Chapter 3: The Only One Who Has Not Talked
The pupils of the Tendai school used to study meditation before Zen entered Japan. Four of them, who were intimate friends, promised one another to observe seven days of silence.
On the first day all were silent, but when the night came and the oil lamps were growing dim, one of the pupils could not help exclaiming to a servant: “Fix those lamps. “
The second pupil was surprised to hear the first one talk. “We are not supposed to say a word, “ he remarked.
“You two are stupid. Why did you talk?” asked the third.
“I am the only one who has not talked - thank God!” concluded the fourth.
In the search for the first principle silence is the door - the only door. And except it there is no way to approach the first principle. The first principle can be known only when you move to the primordial state of your being. Thinking is secondary. Existence precedes thinking, existence comes first. First you are, and then you start thinking. Thinking is secondary. Thinking is a shadow activity; it follows you. It cannot exist without you, but you can exist without it. Through thinking you can know secondary things, not the primary things. The most fundamental is not available to thinking; the most fundamental is available to silence.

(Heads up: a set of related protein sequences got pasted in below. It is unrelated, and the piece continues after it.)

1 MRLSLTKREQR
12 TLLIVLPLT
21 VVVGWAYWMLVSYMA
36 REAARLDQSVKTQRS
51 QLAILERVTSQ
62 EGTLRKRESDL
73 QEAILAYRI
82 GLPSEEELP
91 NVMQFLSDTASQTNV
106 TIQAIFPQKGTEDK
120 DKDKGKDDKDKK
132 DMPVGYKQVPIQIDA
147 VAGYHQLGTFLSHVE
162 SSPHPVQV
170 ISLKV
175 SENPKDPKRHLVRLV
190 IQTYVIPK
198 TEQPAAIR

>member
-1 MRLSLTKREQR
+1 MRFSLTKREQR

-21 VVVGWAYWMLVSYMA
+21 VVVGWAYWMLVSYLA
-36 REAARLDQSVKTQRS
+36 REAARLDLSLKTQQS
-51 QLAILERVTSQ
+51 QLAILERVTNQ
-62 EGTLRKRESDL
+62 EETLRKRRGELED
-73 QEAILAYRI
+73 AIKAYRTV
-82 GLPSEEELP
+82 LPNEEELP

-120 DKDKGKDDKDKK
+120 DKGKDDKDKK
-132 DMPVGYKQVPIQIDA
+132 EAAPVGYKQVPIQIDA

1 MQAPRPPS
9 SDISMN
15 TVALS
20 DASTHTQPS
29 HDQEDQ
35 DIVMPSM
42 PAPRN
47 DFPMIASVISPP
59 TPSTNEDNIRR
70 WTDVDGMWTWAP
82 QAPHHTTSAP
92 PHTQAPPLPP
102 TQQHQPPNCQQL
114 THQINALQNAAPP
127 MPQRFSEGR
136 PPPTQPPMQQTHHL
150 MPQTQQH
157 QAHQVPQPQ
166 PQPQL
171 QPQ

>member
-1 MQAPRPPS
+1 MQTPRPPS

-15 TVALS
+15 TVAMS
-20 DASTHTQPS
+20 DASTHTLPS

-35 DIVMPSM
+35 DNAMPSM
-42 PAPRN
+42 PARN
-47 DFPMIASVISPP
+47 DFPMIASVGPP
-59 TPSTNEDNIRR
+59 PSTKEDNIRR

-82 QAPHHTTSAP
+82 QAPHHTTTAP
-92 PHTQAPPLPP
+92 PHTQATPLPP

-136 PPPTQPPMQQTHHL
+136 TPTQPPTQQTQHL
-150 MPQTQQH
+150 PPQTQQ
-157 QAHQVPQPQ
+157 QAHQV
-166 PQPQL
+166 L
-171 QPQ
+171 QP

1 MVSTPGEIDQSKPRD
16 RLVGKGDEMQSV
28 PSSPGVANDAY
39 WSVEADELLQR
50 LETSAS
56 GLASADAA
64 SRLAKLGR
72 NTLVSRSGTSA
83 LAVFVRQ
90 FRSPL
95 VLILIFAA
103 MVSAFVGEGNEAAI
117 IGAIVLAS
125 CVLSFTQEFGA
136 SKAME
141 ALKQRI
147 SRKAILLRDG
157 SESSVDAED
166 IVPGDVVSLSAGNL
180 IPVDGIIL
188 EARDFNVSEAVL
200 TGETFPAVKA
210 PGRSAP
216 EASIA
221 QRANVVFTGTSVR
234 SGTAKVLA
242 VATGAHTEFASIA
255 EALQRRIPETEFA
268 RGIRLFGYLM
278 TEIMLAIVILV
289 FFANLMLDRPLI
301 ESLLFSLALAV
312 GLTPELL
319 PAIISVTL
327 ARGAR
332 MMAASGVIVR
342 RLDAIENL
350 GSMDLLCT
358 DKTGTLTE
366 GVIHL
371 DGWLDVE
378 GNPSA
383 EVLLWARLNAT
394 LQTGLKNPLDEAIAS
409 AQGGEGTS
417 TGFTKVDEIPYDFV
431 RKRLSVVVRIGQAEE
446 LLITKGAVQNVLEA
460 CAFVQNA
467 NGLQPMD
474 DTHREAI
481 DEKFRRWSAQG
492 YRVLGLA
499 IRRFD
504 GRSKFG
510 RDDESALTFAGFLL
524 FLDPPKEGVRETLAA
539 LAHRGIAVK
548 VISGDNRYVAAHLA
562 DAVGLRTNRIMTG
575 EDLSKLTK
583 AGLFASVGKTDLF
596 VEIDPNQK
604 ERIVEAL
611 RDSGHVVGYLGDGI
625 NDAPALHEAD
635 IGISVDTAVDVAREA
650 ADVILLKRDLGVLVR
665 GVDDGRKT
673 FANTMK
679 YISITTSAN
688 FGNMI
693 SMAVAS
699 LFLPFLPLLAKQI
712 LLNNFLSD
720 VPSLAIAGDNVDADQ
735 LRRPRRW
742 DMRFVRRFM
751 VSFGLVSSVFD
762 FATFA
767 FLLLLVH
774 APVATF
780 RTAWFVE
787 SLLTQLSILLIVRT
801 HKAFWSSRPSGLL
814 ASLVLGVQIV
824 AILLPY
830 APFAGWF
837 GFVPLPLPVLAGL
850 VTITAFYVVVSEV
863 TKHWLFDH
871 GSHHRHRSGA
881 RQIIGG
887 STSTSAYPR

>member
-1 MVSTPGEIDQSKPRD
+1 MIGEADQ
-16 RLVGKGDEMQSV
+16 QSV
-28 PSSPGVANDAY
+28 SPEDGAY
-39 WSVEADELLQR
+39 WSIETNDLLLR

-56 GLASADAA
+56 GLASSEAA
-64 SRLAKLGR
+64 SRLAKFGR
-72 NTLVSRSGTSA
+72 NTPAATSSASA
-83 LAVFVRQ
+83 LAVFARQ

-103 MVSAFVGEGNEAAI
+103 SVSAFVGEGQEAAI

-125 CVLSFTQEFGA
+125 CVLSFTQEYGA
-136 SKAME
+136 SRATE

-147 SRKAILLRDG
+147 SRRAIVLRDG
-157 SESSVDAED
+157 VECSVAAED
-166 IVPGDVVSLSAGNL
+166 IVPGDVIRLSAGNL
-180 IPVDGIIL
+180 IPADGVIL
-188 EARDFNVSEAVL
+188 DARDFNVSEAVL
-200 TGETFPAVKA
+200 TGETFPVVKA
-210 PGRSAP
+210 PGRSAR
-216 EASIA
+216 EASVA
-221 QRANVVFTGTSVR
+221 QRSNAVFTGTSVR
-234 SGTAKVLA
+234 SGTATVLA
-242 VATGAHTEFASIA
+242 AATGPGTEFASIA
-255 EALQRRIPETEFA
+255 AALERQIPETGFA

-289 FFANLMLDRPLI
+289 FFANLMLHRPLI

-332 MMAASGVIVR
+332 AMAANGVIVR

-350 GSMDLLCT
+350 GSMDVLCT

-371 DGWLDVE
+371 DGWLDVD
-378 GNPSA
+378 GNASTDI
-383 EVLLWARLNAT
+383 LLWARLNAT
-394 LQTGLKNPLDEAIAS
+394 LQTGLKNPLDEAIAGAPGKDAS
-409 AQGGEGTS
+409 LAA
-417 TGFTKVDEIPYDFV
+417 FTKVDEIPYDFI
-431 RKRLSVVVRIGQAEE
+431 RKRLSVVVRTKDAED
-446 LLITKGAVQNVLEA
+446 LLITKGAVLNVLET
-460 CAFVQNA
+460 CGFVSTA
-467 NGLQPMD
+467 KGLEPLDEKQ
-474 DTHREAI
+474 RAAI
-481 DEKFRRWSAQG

Silence means a state of consciousness where no thought interferes.
The first principle is not far away, it is not distant. Never think for a single moment that you are missing it because it is very far away. No, not at all. It is the closest thing to you. It is the obvious thing. It surrounds you. It surrounds you just like the ocean surrounds a fish. You are in it. You are born in it and born out of it. You live in it, you breathe in it, and one day you disappear in it. It is not far away, not that you have to travel to it. It is there. It is already there around you, within and without. It is your very existence, that first principle.
Zen people call it the first principle; other religions call it God. There is no difference. The Zen approach is far better because with the word God, trouble starts. The first principle becomes personified; then you can create an image. You cannot make an image of the first principle, but that’s what all the religions do. They say, “God is the first cause, the uncaused cause, the most fundamental, the substantial, the substratum.” Zen people call it the first principle. It is beautiful to call it the first principle because nothing preceded it. Everything has followed it.
So if you want to have a communion with the first principle, you will have to seek and search for a reality within yourself which is original, which has not been preceded by anything else.